Clementia Pharmaceuticals (CMTA) opened higher on the Nasdaq after pricing its initial public offering at the top of its range and selling more shares than anticipated.
The stock opened at $17 and was at $16.80 in midday trading.
Here’s what you need to know.
1. The Biotech Raises $120 Million
The lead underwriters are Morgan Stanley and Leerink Partners. Wedbush and BTIG Research are
co-managers of the team.
The underwriters have the options of buying 1.2 million additional shares to cover overallotment for 30 days after the offering.
2. Its Main Drug Could Be the Standard Treatment for a Bone Disease
Clementia concentrates on treatments for debilitating bone diseases.
Its lead product is palovarotene, which is designed to help those with two diseases:
- Firbrodysplasia Ossificans Progressiva (FOP), where soft-tissue flare-ups can cause bone to actually form in muscles, tendons and ligaments. The ultra-rare condition can lead to severe restriction of movement and death and there is no treatment for it at the moment, the company said.
- Multiple Osteochondroma (MO), also rare, causes benign bone tumors on bones. This results in “substantial morbidities” (simultaneous diseases).
For palovarotene for the treatment of FOP and MO the company has “one Phase 3 trial and one Phase 2/3 trial, for two separate indications, planned to commence in 2017 with data read-outs planned in 2019 and 2020,” Clementia said in its S-1 filing. “We believe that if approved in FOP or MO, palovarotene could become the standard of care in either or both of these indications.”
3. Its Deficit Stands at $191 Million
It’s a familiar story on the financial front for Clementia: no revenue, more expenses and widening losses.
By March 31, 2017, the company had an accumulated deficit of $190.8 million.
“Substantially all of our net losses have resulted from non-cash charges incurred in connection with the accounting of our preferred shares and embedded derivatives, as well as research and development activities and general and administrative costs associated with our operations,” the company said in its filing. “We expect to incur significant expenses and increasing operating losses for the foreseeable future.”
4. Most Cash Will Go to the Clinical Trials
If the company prices at the midpoint of the expected range, $14 per share, it would have about $90.6 million at its disposal after expenses and underwriter discounts.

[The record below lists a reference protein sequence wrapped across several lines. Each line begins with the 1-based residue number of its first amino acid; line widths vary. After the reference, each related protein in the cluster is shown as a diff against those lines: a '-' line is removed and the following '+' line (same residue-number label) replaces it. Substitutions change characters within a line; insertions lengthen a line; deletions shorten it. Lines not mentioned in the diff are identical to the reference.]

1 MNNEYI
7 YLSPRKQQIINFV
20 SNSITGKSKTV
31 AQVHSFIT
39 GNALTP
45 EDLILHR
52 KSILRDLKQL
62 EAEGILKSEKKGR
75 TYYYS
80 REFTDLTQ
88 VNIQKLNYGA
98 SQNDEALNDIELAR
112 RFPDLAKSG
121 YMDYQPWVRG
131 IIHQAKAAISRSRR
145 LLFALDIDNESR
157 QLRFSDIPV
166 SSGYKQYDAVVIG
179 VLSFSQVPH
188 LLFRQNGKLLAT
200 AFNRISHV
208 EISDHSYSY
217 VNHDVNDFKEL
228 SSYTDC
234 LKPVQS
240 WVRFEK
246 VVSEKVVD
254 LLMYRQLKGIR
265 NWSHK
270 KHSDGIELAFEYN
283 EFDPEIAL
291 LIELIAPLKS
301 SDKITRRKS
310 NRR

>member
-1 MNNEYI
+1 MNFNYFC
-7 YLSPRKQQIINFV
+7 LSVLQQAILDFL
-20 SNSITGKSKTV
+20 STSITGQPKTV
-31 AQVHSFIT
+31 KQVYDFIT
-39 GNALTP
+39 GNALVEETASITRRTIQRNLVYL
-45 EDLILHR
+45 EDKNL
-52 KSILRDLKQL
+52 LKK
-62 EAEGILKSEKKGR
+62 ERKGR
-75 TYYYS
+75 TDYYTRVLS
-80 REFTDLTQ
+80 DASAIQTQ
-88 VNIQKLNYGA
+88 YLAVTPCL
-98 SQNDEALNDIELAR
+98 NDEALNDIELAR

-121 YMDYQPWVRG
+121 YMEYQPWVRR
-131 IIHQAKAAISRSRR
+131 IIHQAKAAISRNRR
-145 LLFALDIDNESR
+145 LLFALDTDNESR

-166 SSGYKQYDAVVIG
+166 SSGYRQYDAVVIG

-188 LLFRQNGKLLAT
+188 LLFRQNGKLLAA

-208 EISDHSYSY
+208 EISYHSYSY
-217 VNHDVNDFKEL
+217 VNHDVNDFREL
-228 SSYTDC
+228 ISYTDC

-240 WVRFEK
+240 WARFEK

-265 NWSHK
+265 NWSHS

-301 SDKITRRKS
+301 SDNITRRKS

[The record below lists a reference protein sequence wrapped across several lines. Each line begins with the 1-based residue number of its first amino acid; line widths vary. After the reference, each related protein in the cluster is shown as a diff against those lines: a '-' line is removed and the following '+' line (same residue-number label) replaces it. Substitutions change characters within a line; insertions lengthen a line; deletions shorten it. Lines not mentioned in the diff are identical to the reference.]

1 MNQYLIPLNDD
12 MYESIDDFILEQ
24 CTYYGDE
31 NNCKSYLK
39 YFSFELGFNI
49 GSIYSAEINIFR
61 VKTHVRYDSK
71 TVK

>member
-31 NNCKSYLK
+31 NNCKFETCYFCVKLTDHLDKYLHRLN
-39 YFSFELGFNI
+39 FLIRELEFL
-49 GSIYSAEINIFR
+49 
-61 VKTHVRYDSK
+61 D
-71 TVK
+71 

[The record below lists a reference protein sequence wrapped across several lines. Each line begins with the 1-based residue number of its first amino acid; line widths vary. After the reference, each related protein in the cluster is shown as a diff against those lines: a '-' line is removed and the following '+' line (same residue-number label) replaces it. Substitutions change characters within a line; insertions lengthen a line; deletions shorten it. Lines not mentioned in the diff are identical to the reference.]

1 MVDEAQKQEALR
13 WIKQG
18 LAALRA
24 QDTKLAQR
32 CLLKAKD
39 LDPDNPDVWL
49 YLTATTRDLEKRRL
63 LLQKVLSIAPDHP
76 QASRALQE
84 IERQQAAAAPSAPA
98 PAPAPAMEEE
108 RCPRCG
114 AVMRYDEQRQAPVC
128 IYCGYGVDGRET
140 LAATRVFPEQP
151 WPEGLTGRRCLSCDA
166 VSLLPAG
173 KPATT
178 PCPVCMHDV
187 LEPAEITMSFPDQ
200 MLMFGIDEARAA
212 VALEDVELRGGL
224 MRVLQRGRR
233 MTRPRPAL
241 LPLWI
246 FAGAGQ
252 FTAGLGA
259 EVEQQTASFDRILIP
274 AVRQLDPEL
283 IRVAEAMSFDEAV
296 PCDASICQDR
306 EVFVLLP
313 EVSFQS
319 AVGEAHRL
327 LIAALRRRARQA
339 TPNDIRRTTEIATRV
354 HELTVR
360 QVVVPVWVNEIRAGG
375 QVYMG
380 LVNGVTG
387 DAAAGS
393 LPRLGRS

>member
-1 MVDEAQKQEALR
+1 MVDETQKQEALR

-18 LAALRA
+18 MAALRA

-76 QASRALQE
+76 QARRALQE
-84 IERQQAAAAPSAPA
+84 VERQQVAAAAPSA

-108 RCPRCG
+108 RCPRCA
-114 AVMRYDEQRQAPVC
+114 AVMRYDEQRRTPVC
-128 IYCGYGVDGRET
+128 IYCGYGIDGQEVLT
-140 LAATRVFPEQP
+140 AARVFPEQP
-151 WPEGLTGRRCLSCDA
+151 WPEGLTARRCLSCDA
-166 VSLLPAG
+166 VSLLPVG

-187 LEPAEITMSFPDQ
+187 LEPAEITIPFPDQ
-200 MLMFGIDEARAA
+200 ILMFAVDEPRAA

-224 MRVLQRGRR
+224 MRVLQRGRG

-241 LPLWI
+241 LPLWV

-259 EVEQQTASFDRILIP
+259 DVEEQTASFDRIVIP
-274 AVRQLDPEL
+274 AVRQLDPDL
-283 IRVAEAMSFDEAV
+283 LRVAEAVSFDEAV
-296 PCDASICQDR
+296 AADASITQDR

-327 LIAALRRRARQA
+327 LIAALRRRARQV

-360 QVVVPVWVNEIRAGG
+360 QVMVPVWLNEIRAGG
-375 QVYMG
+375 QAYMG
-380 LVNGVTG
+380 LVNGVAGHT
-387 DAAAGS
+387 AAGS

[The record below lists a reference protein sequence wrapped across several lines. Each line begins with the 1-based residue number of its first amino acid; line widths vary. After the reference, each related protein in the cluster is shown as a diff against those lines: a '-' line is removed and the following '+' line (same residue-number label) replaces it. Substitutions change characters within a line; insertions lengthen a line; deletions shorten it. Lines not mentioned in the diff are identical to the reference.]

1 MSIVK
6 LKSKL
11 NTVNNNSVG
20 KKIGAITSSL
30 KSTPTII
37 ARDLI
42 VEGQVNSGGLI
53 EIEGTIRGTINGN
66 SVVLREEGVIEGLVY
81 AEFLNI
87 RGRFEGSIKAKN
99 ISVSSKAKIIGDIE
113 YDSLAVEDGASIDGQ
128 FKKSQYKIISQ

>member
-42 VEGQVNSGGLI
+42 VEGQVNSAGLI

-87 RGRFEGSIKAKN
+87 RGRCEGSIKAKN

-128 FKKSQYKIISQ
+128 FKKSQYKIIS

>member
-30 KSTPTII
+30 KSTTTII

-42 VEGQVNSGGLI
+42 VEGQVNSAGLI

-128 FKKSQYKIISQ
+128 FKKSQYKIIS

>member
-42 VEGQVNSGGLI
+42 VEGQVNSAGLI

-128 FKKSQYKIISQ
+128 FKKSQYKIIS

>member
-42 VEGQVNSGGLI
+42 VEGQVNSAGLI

If the underwriters exercise the overallotment options it would have about $104.6 million.
Here’s how Clementia plans to spend the money.
- It will use $65 million for its Phase 3 trial of palovarotene to treat FOP.
- It will use $25 million for the Phase 2/3 clinical trials for palovarotene to treat MO.
- About $10 million will be used for $10 million for Phase 1 and Phase 2 clinical trials of palovarotene for dry eye disease.
- The rest will be used for working capital and expenses.
5. Will There Be Enough Patients?
The risk section is always one of the longest parts of the IPO securities filing, with biotechs in particular. Hey, if the drug doesn’t get FDA approval, there goes the ballgame. No revenue and no profit.
But there are other risks that should be of more interest for the thoughtful investor.
First, it’s a newbie in Phase 3 clinical trials.
“The conduct of Phase 3 clinical trials and registration trials, and the submission of a successful (new drug application) is a complicated process,” Clementia said. “We have never conducted a Phase 3 clinical trial or registration trial before, have limited experience in preparing and submitting regulatory filings, and have not submitted an NDA before. Consequently, we may be unable to successfully and efficiently execute and complete these planned clinical trials in a way that leads to NDA submission and approval of palovarotene.”
Compliance is a very difficult part of drug development and the pharmaceutical industry is turning to the cloud to make it more reliable and efficient.
Veeva Systems (VEEV), which specializes in the compliant cloud for pharma, was selected as a good stock to go long by investment site Stirling Strategic Investor.
You can read why the company is strong and how the stock can go by signing up for a free trial here.
Second, the advantage of having the only drug for a rare disease is the rarity itself.
“The number of patients suffering from FOP and MO is small and has not been established with precision,” Clementia said.
If it’s smaller than expected, then there may not be enough patients for clinical trials to be completed. And if the drug is approved, the revenue may be very small.
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